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Turkey Bans Twitter! How To Access The Social Network From Turkey

Tuesday, March 25th, 2014

Twitter went dark in Turkey only hours after Turkish Prime Minister Recep Tayyip Erdogan vowed to “wipe it out” from the country. The government of Turkey accuses the San Francisco based company of ignoring Turkish court ruling that ordered Twitter to remove certain links from its website. Opposition parties, on the other hand, consider the move as a political conspiracy and are labeling it as a digital coup ahead of the general elections.

Prime Minister Erdogan vowed to ban Facebook, YouTube and Twitter after certain audio recordings revealing the extent of corruption among the Prime Minister’s inner political circle were posted on these websites. The speed at which the government was able get a restraining order from the court and move ahead with the ban shows how far the Turkish politicians are ready to go to protect their reputation and to suppress the flow of information on the web. Turkey now joins China as the only other major country where Twitter is unavailable.

History of Internet Censorship in Turkey

While the Twitter ban caught the majority of 10 million Turkish Twitter users unawares, it is not the first website to be blocked by the Turkish government or courts. The Turkish authorities have a strict policy of screening content on the web and they are quick to ban sites for ideological, political and security reasons. Some of the major sites that have faced a ban in the country at one point or the other include YouTube, Blogger, Deezer, Tagged, Slide, ShoutCast, Metacafe, Google Docs, Google Translate, Google Books, Pastebin, Wikileaks and SoundCloud. However, the current Twitter ban is definitely the biggest censorship strike in the country since YouTube was blocked in 2007.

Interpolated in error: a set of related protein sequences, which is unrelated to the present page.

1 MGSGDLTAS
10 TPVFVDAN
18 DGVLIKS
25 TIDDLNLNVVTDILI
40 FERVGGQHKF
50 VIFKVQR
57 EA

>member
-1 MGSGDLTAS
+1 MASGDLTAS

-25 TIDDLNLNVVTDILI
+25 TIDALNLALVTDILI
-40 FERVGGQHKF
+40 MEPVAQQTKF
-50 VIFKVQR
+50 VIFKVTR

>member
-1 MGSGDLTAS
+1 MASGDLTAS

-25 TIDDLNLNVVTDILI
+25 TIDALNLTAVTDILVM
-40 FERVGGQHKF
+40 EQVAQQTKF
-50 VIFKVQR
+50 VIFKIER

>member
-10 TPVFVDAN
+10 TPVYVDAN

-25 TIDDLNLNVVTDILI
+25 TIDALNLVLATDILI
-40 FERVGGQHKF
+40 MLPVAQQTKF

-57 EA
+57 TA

How The Turkish Government Is Preventing People From Accessing Twitter?

Since 20th March when Twitter was blocked in the country, the Turkish authorities have been plugging the loopholes that are available to bypass the ban. For instance, during the initial hours of the ban, the users trying to access Twitter were simply redirected to a webpage which informed them that the site was not available but now the ISPs have banned the actual IP addresses of Twitter making it much more difficult to access the website. Likewise when the authorities discovered that a lot of people were using Google’s public DNS service to bypass the ban, they were quick to block access to the service.

So How To Access Twitter From Turkey?

Hours after the site was banned in Turkey, Twitter posted a workaround that allowed people to post tweets just by sending a SMS. However, it is much more difficult to receive tweets by this method since users would need to subscribe to individual accounts through SMS and get updates. Moreover, since only Turkcell allows MMS in the country, only users of this carrier would be able to post pictures with their messages while users of other networks (Avea and Vodafone) will have to be content by just posting text messages.

One of the best ways to bypass the Twitter ban in Turkey is to access the social network through anonymity services like Tor, proxies or Virtual Private Networks (VPN). Tor and proxies, especially public and shared proxies, are not really suitable for the purpose since they are riddled with speed and security problems plus they may even leak your real IP address.

On the other hand, VPNs provide you with a bulletproof level of security allowing you to change your IP address and bypass the bans imposed by Turkish authorities with the click of a button. The only downside of using a VPN is that you need to spend some money to subscribe to a good VPN service but considering the speed, privacy and security benefits available through the service; the investment is definitely worth it.

While trying to access Twitter through a VPN service, just make NOT TO use a Turkish VPN server as your VPN server (if your provider offers it) since such a move would assign you a Turkish IP address and again block websites that are not available in the country.

Here are some of the VPN Services that we recommend:

March 25, 2014

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